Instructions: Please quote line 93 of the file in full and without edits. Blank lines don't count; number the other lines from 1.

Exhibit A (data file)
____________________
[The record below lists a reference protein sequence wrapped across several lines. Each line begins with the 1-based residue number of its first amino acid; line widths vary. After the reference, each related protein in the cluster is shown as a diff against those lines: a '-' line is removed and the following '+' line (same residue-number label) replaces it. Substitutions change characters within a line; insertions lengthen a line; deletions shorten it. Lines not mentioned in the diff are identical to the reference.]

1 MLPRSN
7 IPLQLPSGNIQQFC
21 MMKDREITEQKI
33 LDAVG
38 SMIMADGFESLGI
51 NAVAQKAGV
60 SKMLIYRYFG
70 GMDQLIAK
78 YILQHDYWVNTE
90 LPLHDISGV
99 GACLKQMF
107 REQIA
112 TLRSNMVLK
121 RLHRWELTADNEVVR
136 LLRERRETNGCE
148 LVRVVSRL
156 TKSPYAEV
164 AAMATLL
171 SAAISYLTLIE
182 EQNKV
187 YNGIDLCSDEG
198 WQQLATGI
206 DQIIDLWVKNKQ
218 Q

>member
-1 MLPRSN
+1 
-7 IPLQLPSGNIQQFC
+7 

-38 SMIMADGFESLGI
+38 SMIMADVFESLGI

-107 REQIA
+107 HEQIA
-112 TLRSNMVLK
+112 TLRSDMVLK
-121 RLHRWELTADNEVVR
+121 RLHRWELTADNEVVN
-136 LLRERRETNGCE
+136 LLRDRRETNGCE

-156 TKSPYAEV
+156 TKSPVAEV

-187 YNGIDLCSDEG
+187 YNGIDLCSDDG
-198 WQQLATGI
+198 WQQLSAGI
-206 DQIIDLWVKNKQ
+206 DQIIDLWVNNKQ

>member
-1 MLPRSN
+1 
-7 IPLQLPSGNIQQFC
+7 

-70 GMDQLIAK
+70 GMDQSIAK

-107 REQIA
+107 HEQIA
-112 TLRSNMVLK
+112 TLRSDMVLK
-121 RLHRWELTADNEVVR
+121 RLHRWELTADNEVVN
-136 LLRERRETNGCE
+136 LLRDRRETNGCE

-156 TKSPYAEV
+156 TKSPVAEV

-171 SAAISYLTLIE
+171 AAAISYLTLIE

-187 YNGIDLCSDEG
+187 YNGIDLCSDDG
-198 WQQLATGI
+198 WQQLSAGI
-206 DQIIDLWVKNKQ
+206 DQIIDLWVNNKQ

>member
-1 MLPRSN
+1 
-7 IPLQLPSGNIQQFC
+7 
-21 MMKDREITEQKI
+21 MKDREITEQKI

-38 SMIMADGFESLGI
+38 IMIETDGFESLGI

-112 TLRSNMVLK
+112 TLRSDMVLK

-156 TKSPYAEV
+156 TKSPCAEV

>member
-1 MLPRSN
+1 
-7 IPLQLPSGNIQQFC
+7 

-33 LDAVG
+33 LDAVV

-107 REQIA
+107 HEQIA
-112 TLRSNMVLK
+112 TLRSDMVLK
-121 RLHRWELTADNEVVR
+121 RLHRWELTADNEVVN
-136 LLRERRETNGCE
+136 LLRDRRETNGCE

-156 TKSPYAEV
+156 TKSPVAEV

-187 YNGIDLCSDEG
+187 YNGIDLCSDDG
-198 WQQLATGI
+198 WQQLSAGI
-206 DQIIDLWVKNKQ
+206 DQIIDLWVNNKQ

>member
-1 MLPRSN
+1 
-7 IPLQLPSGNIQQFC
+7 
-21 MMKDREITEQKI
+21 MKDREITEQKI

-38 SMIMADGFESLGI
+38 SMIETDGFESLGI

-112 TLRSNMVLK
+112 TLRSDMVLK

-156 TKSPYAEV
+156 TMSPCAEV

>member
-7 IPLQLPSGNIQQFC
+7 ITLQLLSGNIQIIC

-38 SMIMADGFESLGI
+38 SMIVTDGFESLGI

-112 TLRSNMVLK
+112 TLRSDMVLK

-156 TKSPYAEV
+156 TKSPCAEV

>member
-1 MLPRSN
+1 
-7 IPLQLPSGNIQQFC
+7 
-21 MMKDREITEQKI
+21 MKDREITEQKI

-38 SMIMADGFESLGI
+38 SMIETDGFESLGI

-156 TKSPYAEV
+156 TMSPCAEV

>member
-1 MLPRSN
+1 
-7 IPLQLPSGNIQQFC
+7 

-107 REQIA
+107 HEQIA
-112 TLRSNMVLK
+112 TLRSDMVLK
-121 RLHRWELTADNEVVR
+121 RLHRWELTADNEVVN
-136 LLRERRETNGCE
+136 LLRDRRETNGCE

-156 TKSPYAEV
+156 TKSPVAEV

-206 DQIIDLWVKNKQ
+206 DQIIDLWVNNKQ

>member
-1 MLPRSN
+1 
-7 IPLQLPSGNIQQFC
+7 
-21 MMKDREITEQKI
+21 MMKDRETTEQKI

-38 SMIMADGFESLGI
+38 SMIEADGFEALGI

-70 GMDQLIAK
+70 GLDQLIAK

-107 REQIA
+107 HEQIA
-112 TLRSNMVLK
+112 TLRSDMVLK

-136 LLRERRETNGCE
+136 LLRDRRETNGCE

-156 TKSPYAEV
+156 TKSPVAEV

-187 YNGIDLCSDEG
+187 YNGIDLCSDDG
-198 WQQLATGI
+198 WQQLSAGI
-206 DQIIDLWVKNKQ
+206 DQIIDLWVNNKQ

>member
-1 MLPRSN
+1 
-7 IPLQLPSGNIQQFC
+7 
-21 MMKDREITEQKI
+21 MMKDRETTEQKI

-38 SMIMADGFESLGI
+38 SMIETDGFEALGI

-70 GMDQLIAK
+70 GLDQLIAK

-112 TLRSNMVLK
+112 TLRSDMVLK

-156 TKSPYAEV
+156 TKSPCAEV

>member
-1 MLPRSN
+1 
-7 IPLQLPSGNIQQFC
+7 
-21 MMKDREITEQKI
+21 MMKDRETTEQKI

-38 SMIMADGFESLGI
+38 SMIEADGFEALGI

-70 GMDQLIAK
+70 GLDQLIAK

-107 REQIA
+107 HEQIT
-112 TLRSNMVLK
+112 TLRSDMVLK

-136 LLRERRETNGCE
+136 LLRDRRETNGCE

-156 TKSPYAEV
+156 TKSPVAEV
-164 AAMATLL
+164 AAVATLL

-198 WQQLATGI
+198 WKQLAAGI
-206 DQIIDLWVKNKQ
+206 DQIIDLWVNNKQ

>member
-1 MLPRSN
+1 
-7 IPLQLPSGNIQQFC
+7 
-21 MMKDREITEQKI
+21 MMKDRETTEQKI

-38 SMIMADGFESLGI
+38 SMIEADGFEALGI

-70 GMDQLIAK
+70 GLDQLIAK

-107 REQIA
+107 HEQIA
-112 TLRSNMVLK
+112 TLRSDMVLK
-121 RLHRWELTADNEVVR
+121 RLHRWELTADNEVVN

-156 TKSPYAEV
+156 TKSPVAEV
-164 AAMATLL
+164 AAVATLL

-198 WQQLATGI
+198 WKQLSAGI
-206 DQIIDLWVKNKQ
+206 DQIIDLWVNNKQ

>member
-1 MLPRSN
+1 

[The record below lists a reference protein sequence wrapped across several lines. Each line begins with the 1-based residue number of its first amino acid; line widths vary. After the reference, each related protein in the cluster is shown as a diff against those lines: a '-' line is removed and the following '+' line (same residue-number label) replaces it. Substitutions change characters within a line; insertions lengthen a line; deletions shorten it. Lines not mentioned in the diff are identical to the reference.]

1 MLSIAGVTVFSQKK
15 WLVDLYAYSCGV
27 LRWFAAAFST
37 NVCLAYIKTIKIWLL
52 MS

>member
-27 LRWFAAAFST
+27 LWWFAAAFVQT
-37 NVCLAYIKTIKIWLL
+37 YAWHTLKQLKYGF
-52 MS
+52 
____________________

+33 LDAVV